Vestager was also in the Global Tax 50
The EU competition commissioner has had a busy year
scrutinising the tax affairs of multinational enterprises and
member states. She tops this year's Global Tax 50 list for her
most notable decision concerning Apple's tax rulings with
The case, where Vestager said that Ireland had granted
illegal tax benefits to Apple and ordered the company to pay
€13 billion ($14.5 billion) in back taxes, sparked a major
discussion around the topic of fair taxation. It also led to
outbursts by US politicians who accused Vestager of preying on
US multinationals in a number of state aid cases spanning the
past two years.
Both Apple and Ireland are appealing the order to pay back
taxes. Apple CEO Tim Cook called the decision "total political
crap" and said "they just picked a number from I don't know
"It is 100% legitimate to tax profit where it is generated.
From our perspective, it is irritating when American companies
pay less in taxes than European ones," Vestager told Germany's
Handelsblatt newspaper after announcing the Apple
State aid issues have been a big talking point throughout
2016, and Apple was not the only company that had its
operations investigated by the European Commission. Over the
past year, the former Danish economy minister also looked into
Luxembourg's tax treatment of Amazon, GDF Suez (now Engie) and
McDonald's, among other cases. Some of these companies are
still under investigation and a decision is pending.
Vestager has been targeting illegal state aid involving tax
rulings since the beginning on the year. On January 11 2016,
she started by declaring that the Belgian 'excess profits' tax
scheme was illegal under EU state aid rules. The practice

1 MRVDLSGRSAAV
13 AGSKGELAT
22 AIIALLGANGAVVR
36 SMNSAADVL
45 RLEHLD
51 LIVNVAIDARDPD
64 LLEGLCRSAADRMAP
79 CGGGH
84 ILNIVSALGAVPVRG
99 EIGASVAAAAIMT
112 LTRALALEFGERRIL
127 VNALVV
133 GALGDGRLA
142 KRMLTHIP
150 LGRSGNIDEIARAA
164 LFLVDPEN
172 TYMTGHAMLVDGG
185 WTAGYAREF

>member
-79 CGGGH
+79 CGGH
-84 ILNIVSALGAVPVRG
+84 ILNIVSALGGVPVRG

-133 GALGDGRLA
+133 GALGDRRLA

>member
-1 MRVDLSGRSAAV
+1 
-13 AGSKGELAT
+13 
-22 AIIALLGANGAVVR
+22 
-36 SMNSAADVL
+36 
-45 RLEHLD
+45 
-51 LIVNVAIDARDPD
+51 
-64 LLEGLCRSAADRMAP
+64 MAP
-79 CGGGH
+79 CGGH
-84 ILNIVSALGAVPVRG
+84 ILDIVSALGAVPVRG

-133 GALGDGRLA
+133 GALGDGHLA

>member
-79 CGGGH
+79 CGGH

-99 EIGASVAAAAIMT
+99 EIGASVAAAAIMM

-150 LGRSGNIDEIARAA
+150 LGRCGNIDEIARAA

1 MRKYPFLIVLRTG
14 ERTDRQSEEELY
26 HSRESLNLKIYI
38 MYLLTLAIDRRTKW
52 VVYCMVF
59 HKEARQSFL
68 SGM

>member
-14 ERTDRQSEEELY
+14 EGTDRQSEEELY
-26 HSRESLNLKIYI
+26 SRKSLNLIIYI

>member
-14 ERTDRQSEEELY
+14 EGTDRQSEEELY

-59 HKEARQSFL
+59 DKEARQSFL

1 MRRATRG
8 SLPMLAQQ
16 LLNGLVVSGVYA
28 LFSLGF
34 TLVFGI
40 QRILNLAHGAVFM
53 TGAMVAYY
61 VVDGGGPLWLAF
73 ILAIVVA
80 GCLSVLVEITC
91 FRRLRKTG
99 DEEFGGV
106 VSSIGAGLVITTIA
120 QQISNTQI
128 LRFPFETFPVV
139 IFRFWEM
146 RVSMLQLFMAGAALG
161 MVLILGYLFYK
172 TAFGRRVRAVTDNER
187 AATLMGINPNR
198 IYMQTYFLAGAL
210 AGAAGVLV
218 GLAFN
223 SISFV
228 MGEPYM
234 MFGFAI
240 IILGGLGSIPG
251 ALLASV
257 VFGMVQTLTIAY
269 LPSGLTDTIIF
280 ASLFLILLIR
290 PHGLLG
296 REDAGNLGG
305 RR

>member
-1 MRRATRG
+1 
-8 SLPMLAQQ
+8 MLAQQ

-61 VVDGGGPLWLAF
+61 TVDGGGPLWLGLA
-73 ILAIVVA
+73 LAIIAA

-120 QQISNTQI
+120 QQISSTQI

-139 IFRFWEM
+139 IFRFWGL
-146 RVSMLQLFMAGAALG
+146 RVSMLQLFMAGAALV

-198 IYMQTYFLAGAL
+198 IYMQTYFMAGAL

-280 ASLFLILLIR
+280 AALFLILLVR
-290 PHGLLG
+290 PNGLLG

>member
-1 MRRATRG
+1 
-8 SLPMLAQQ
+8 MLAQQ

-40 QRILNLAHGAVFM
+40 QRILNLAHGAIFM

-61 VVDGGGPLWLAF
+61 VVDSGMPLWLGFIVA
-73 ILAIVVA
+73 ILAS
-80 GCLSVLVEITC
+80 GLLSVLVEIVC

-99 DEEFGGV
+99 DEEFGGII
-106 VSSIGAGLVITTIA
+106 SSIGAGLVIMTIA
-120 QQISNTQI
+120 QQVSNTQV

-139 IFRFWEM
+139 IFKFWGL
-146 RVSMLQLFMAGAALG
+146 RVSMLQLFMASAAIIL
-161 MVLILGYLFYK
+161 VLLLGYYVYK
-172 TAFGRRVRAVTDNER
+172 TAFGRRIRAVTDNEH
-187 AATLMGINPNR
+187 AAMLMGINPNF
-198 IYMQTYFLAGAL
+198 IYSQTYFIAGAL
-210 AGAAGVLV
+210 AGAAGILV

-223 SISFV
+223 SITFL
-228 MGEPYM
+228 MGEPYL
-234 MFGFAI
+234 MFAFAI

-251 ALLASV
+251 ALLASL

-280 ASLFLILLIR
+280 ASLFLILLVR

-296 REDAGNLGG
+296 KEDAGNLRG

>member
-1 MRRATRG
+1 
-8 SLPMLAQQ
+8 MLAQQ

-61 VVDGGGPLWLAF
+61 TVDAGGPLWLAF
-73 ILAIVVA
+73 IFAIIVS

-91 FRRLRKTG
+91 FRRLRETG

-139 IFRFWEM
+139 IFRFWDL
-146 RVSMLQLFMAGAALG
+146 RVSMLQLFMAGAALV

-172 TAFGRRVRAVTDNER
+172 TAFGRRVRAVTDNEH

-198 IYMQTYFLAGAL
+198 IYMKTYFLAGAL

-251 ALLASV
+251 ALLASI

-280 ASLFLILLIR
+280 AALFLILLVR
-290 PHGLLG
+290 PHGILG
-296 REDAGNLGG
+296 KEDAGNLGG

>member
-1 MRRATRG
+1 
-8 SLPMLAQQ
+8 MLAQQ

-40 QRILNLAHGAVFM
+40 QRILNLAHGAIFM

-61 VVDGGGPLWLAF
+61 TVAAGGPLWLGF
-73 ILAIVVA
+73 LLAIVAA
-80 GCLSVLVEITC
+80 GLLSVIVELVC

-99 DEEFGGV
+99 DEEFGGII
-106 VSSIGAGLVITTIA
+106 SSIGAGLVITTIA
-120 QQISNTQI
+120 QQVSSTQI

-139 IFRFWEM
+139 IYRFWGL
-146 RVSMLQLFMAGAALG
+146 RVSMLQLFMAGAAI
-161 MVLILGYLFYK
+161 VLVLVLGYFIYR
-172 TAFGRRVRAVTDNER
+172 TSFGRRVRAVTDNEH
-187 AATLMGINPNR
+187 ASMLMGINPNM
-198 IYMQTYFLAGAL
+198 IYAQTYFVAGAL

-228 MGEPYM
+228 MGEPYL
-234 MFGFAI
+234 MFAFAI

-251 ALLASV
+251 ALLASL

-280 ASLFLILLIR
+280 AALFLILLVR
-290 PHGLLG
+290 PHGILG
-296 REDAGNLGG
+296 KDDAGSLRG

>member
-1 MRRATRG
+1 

reduced the corporate tax base of several multinational groups
by between 50% and 90% to discount for so-called "excess
profits" that allegedly resulted from being part of a
multinational group. The arrangement had been in place since
2005 and at least 35 multinational groups benefited, mainly
from the EU, on the basis of a binding tax ruling. Vestager
said that the scheme allowed companies to pay substantially
less tax simply because they were a multinational business.
Belgium was ordered to reclaim around €700 million ($781
million) in unpaid taxes from the multinationals. However, the
matter did not end there. Chemical manufacturer BASF and other
multinational companies have taken the case to court, accusing
the Commission of exerting an "excess of power" and unfairly
using state aid rules to prohibit the excess profits system.
The case will continue into 2017.
Throughout 2016, several high-profile politicians and
business leaders have voiced their concerns that the Commission
seems to be applying the state aid concept every time it sees
that profit is going un-taxed and that this is not actually
what the state aid rules are for. The argument is that state
aid is meant to be used in situations where one jurisdiction
grants tax or other benefits that depart from the
jurisdiction's normal reference system. Vestager's predecessor
Neelie Kroes also attacked the Commission's decision in the
Apple case for this reason, and said that state aid rules
should not apply to tax matters. "EU member states have a
sovereign right to determine their own tax laws. State aid
cannot be used to rewrite those rules, however, the current
state aid investigations into tax rulings appear to do exactly
that," Kroes wrote in the Guardian newspaper.
Nevertheless, Vestager has the ability to shape the
reputation and image of the Competition Commission, and she has
left her mark on the institution like none of her predecessors.
Vestager has made it her mission to ensure that the tiniest of
companies can stand a chance against their bigger counterparts,
and whether the rest of the tax world agrees with Vestager or
not, she has undeniably put fair taxation higher up on the
agenda and left some multinationals trembling with the fear
that they may be next on Vestager's list of investigations.